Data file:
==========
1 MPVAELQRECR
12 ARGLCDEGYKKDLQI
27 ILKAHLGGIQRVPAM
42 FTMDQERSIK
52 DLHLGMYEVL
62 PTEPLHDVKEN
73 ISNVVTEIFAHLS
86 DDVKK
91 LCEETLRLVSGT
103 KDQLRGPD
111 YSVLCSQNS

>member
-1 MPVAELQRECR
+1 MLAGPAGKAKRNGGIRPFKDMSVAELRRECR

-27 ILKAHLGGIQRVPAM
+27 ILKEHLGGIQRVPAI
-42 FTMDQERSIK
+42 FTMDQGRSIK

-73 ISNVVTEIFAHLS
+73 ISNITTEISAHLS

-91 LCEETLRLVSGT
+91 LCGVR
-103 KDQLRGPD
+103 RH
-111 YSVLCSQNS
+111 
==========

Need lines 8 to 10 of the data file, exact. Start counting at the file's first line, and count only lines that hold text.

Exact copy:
86 DDVKK
91 LCEETLRLVSGT
103 KDQLRGPD